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One Year Later: What My Quarantine Priority Should Have Been

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It’s been a weird year, to say that least. A lot of things have changed, stayed the same and I have a lot of feelings about it.

Stressed: All I know is that when the COVID-19 pandemic started last year, I was stressed. A year later, I’m still stressed. Stressed for basically the same reason.

Confused: we are one year into this global pandemic and still have folks who are refusing to wear masks.

Frustrated: See above. I’ve lost track of the number of lockdowns we’ve gone through and yet, I know people are still going out. Travelling. Seeing friends. Why can’t you just stay home?

I know a lot of this is about perspective and I know that I’ve been extremely lucky and privileged to be able to work from home and stay inside. I’ve had access to my therapist and I have friends who are understanding and rule abiding. Looking back at the last year, there are lots of things that I’ve learned.

One year ago, I was unemployed. The world had come to a halt and unemployment rates had skyrocketed. I was laid off one week before the world shut down and all of a sudden, I didn’t have any income. I was living alone. I had constant anxiety because every time I tried to buy food, all the grocery store shelves were emptied as people hoarded toilet paper, pasta and essentials, leaving none for others. I understand that it is a reaction to fear and uncertainty, but I think It’s selfish nonetheless.

One year later, I’m back living with my parents. I’ve been fortunate enough to find a wonderful new job that lets me work from home full time. I’ve learned to trust myself and the process– putting in the effort, trying my best and trusting that things will work out in the end.

But that’s not what I want to talk about today. My biggest thing I’ve learned from the last year is this: you don’t need to glow up.

Last March, I had nothing but time on my hands. I spent a lot of time online, watching YouTube and TikTok videos, consuming what I now realize is toxic content. There was this collective mentality that more or less stated “You have no excuse to not look ‘better’ after quarantine because we have nothing but time to change ourselves.”

I fell into that trap. I worked out two hours a day in my tiny shoebox of an apartment (thanks Toronto real estate). I obsessed over “clean eating.” As a person with a history of eating disorders and who currently battles disordered eating, this was definitely not healthy. I added a 10-step skincare routine to my mornings and evenings. I was obsessively taking online courses on any and every topic with hopes of proving that I didn’t “waste” this year. There was this silent expectation that loomed over me, an invisible threat, that if I didn’t come out of this pandemic thinner, smarter and equipped with new skill sets, I was a failure. This was meant to be a time to gain perspective and out-perform the competition, right?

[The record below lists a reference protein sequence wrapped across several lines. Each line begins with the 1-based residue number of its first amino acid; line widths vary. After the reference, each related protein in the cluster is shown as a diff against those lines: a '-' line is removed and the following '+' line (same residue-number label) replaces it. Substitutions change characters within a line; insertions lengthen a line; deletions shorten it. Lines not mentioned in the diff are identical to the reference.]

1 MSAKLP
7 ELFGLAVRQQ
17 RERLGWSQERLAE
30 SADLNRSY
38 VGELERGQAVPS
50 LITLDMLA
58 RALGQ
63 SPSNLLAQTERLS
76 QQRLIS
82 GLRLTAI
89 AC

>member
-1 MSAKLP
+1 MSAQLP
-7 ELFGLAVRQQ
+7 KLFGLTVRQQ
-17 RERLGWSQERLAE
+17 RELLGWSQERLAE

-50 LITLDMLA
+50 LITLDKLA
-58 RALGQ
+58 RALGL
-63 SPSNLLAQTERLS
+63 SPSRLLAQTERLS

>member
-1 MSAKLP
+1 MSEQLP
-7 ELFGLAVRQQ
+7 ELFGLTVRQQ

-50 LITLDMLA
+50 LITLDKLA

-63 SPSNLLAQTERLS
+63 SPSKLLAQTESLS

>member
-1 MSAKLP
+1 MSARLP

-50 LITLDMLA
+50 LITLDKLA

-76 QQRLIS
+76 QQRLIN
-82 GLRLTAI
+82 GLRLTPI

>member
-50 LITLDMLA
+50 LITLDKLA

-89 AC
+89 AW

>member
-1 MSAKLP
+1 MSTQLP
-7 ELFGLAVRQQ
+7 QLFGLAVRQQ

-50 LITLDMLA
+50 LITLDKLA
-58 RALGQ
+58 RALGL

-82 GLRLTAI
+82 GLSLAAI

The only thing you have to do during a pandemic is survive. Yes, that means staying at home and doing your part. It means trying to take care of yourself and trying to eat well and exercise to try and establish “a new normal.” But that’s all it means. 

There is no score-keeping– you don’t have to be able to do more push ups or speak a new language or learn how to knit. You have no obligation to lose weight, learn new recipes, or make crafts. You don’t have to read any more books than you’d like or binge watch series you don’t enjoy. The only thing you have to do is stay inside, abide by the rules, and take the pandemic seriously. Everything else is up for debate. You want to eat ice cream for breakfast? Maybe not every day, but sure why not. You realize you actually hate baking even though everyone loves to make bread? Store-bought bread is also delicious. It took me months to realize I actually hate doing HIIT because it makes me want to throw up and it made the thought of exercise trigger panic attacks in me. It took me months to finally stop.

All of this is to say that I’ve learned one thing– I’ve learned to stop living by the expectations of others.


Lead Image courtesy of Getty Images

Originally published: March 9, 2021
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